(in millions, except per share data)
Numerator    
Net income $ 1.0  $ 38.6 
    Less: Net income attributable to participating securities   (1.6)
Net income attributable to common shareholders - Basic and Dilutive $ 1.0  $ 37.0 
Denominators    
Basic common shares outstanding -    
   Weighted-average shares outstanding 118.8  118.3 
        Less: Participating securities (4.6) (4.8)
    Weighted-average common shares outstanding 114.2  113.5 
Effect of dilutive securities -    
   Dilutive stock-based compensation 0.5  — 
 
Diluted shares outstanding -    
   Adjusted weighted-average shares after assumed conversions 114.7  113.5 
     
Basic EPS $ 0.01  $ 0.33 
     
Diluted EPS $ 0.01  $ 0.33 

20

AMERICAN AXLE & MANUFACTURING HOLDINGS, INC.
NOTES TO CONDENSED CONSOLIDATED FINANCIAL STATEMENTS (CONTINUED)
12. RECLASSIFICATIONS OUT OF ACCUMULATED OTHER COMPREHENSIVE INCOME (LOSS) (AOCI)

Reclassification adjustments and other activity impacting accumulated other comprehensive income (loss) during the three months ended March 31, 2022 and March 31, 2021 are as follows (in millions):
Defined Benefit Plans Foreign Currency Translation Adjustments Unrecognized Gain (Loss) on Cash Flow Hedges Total
Balance at December 31, 2021 $ (241.9) $ (111.3) $ (11.6) $ (364.8)
Other comprehensive income before reclassifications   6.0  22.9  28.9 
Income tax effect of other comprehensive income before reclassifications     (3.5) (3.5)
Amounts reclassified from accumulated other comprehensive income (loss) 1.8  (a)   (4.3) (b) (2.5)
Income taxes reclassified into net income (0.5)   0.6  0.1 
Net change in accumulated other comprehensive income (loss) 1.3  6.0  15.7  23.0 
Balance at March 31, 2022 $ (240.6) $ (105.3) $ 4.1  $ (341.8)

Defined Benefit Plans Foreign Currency Translation Adjustments Unrecognized Gain (Loss) on Cash Flow Hedges Total
Balance at December 31, 2020 $ (311.0) $ (101.1) $ (20.1) $ (432.2)
Other comprehensive income (loss) before reclassifications —  (11.5) 9.2  (2.3)
Income tax effect of other comprehensive income (loss) before reclassifications —  —  (2.5) (2.5)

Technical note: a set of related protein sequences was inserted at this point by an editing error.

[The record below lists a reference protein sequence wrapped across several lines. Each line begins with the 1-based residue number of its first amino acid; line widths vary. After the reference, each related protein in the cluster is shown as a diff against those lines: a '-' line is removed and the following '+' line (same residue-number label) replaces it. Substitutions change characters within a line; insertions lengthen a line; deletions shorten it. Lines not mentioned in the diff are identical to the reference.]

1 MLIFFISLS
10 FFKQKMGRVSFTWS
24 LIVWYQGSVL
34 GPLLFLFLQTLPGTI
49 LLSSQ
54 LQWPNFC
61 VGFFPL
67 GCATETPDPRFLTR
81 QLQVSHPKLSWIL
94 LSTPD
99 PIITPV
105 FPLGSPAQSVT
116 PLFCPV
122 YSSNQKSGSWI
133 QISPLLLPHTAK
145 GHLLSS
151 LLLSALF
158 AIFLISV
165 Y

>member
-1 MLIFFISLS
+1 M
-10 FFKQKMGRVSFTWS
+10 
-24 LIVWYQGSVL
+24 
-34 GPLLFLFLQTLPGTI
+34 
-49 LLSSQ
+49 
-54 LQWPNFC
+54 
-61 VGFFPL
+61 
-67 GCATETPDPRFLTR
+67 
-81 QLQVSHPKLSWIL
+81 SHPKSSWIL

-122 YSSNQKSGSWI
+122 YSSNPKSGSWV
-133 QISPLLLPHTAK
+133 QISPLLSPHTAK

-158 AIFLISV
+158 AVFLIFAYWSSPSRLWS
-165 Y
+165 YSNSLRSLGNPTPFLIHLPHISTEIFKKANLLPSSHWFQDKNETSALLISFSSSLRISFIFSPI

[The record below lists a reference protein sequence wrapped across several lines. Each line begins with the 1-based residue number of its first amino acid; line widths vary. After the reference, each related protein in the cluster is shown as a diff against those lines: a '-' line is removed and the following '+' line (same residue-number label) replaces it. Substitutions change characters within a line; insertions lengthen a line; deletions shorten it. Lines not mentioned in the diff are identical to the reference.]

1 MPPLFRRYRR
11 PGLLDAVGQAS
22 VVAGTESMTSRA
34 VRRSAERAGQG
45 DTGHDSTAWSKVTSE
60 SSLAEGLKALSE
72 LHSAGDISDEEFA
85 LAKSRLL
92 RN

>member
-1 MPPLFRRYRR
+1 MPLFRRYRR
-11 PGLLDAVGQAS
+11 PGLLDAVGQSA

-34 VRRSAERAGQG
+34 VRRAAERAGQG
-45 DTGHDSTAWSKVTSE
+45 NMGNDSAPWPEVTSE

Amounts reclassified from accumulated other comprehensive loss 2.7  (a) 0.5  (8.2) (b) (5.0)
Income taxes reclassified into net income (0.6) —  1.2  0.6 
Net change in accumulated other comprehensive loss 2.1  (11.0) (0.3) (9.2)
Balance at March 31, 2021 $ (308.9) $ (112.1) $ (20.4) $ (441.4)
(a)
These amounts were reclassified from AOCI to Other income (expense), net for the three months ended March 31, 2022 and March 31, 2021.
(b)
The amounts reclassified from AOCI included $(1.2) million in cost of goods sold (COGS), $2.9 million in interest expense and $(6.0) million in Other income (expense), net for the three months ended March 31, 2022 and $(2.3) million in COGS, $4.2 million in interest expense and $(10.1) million in Other income (expense), net for the three months ended March 31, 2021.



21

AMERICAN AXLE & MANUFACTURING HOLDINGS, INC.
NOTES TO CONDENSED CONSOLIDATED FINANCIAL STATEMENTS (CONTINUED)
13. REVENUE FROM CONTRACTS WITH CUSTOMERS

Net sales recognized from contracts with customers, disaggregated by segment and geographical location, are presented in the following table for the three months ended March 31, 2022 and 2021. Net sales are attributed to regions based on the location of production. Intersegment sales have been excluded from the table.

Three Months Ended March 31, 2022
Driveline Metal Forming Total
North America $ 823.9  $ 303.3  $ 1,127.2 
Asia 117.0  10.5  127.5 
Europe 105.8  59.2  165.0 
South America 14.0  2.5  16.5 
Total $ 1,060.7  $ 375.5  $ 1,436.2 
Three Months Ended March 31, 2021
Driveline Metal Forming Total
North America $ 773.8  $ 320.4  $ 1,094.2 
Asia 121.2  12.8  134.0 
Europe 110.0  64.2  174.2 
South America 20.0  2.7  22.7 
Total $ 1,025.0  $ 400.1  $ 1,425.1 

Contract Assets and Liabilities

The following table summarizes our beginning and ending balances for accounts receivable and contract liabilities associated with our contracts with customers: